LUBBOCK, Texas — For many, it’s a familiar notification. An Amber alert, asking folks to look out for a missing child and a suspect.
“Time is of the essence we need to find these kiddos as quick as we can,” said Sergeant for the Texas Department of Public Safety, Johnny Bures. “Sometimes these alerts are loud but they are meant to grab your attention to let you know that ‘Hey this is an emergency. Someone’s child is missing,’ and if this was your kiddo you’d do whatever it takes to try and find them.”
According to the Texas Center for the Missing over 37,000 missing person reports were filed in Texas for children in just 2020, but across the nation less than 200 amber alerts are issued in a year.
“We don’t want to over-use the alert system. We don’t want it to be like car alarms were everyone’s phone is going off all the time that they turn it off or don’t want to listen to it,” said Emergency Alert Specialist for the Texas Center for the Missing, Denise O’Leary.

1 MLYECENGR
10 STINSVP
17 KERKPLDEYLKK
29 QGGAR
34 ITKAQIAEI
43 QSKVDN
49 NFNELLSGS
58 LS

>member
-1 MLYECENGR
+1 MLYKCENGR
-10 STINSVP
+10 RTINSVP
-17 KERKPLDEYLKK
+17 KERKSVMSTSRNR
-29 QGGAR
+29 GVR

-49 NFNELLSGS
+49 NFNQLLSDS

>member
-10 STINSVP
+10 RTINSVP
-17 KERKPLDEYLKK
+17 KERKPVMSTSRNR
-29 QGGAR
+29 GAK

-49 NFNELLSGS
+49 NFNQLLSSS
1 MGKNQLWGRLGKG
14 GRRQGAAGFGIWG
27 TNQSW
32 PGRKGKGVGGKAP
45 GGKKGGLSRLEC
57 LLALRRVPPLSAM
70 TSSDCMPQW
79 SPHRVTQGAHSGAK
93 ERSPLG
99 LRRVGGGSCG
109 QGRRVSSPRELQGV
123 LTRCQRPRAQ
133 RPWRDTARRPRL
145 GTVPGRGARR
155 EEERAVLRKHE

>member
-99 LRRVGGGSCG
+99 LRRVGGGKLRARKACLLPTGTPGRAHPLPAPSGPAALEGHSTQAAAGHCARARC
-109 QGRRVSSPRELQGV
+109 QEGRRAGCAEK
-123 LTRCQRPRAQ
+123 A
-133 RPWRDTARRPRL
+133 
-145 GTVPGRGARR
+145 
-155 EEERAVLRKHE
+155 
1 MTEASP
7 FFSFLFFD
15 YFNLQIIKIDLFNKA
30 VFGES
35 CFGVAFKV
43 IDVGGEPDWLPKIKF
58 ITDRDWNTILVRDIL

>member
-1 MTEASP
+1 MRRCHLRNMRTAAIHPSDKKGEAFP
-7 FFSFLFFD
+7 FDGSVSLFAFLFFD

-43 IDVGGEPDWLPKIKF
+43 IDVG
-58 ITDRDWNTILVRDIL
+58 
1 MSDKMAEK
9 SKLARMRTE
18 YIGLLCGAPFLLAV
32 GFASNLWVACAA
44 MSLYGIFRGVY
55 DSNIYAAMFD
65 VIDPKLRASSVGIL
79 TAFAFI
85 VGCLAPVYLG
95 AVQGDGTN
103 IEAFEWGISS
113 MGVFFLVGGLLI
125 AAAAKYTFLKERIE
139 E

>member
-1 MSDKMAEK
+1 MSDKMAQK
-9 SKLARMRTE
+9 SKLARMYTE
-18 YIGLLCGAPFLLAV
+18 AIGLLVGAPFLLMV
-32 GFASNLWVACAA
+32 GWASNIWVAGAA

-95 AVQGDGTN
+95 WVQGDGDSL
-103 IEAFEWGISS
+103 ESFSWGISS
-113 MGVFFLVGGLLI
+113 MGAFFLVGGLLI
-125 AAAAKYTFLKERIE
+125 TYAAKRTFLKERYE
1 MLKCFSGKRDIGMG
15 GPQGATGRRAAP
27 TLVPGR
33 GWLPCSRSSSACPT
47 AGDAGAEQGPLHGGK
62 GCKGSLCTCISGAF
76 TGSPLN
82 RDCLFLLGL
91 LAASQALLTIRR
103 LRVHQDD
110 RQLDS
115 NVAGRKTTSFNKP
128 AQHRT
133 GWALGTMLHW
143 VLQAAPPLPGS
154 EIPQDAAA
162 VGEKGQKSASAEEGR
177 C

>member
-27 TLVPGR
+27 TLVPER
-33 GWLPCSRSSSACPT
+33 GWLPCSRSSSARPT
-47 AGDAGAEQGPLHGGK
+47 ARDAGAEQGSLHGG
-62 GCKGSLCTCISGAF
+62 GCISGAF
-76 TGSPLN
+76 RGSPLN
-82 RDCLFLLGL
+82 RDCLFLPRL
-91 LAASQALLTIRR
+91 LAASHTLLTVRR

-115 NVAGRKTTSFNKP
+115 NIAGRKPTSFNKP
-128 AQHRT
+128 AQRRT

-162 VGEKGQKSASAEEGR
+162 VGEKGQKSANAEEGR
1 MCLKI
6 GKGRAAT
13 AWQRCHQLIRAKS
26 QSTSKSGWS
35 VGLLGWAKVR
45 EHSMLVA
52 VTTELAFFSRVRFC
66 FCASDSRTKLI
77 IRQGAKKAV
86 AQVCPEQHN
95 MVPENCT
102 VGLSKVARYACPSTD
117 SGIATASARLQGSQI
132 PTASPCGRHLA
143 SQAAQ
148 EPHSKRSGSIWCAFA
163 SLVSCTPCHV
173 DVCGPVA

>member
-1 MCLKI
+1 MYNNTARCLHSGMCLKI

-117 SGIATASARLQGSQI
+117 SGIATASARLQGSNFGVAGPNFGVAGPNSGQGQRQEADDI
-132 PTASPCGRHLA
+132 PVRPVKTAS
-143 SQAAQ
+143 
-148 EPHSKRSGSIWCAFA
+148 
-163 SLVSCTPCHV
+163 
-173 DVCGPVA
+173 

Which means a missing person case must meet certain criteria before an Amber alert is sent out.
The main criteria being the child must be under 17 and law enforcement must believe the child has been abducted and is in danger of bodily harm or death. And the more information on the child, a possible suspect and even a car they’re in, the better.
“It’s not helpful to anyone to issue an alert if that information is not available,” said O’Leary.
But O’Leary and Bures said that folks just being on the lookout after an Amber Alert could save a life.
“If that was your loved one you’d want everyone out there looking for them,” said O’Leary.
There are two other types of missing person alerts to be aware of. A Clear Alert is for missing people over 17 but under 65 and a Silver Alert notes a missing person over 65.